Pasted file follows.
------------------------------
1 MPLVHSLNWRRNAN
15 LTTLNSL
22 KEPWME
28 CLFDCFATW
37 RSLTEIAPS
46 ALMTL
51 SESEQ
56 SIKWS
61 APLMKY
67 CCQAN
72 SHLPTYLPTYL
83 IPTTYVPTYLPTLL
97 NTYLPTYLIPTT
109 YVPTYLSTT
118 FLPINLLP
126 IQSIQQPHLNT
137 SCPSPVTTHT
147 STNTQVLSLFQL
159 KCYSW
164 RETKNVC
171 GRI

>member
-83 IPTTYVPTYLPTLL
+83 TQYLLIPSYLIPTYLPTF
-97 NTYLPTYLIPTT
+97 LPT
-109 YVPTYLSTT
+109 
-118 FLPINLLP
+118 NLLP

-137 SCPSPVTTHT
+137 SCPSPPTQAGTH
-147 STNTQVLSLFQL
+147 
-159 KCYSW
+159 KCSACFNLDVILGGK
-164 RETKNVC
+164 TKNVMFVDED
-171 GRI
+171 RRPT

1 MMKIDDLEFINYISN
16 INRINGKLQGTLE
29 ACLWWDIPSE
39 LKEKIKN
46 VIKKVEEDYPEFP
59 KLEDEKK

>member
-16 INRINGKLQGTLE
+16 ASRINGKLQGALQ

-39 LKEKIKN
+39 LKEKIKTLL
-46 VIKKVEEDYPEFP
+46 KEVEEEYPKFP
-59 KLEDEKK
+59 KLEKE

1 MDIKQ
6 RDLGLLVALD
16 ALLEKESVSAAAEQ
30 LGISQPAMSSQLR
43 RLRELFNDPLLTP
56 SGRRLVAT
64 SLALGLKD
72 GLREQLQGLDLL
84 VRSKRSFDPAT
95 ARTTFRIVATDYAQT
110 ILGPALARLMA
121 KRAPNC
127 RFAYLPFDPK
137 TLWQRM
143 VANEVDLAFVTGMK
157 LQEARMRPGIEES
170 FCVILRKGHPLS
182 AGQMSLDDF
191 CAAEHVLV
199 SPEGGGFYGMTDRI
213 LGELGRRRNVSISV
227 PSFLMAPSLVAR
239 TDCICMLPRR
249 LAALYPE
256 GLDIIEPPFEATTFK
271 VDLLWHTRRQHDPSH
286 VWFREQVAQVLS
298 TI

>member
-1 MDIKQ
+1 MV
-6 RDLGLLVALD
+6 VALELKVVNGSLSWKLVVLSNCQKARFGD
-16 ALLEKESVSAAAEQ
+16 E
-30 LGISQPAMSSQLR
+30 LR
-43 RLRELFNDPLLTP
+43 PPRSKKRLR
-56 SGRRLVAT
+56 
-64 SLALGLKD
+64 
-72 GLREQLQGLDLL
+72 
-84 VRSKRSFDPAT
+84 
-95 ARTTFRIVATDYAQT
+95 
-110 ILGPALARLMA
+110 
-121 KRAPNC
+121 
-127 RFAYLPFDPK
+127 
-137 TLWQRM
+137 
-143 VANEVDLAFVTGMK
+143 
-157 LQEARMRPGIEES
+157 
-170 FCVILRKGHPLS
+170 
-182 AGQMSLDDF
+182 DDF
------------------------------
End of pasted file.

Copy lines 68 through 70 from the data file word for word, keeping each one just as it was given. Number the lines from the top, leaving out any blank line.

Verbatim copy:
127 RFAYLPFDPK
137 TLWQRM
143 VANEVDLAFVTGMK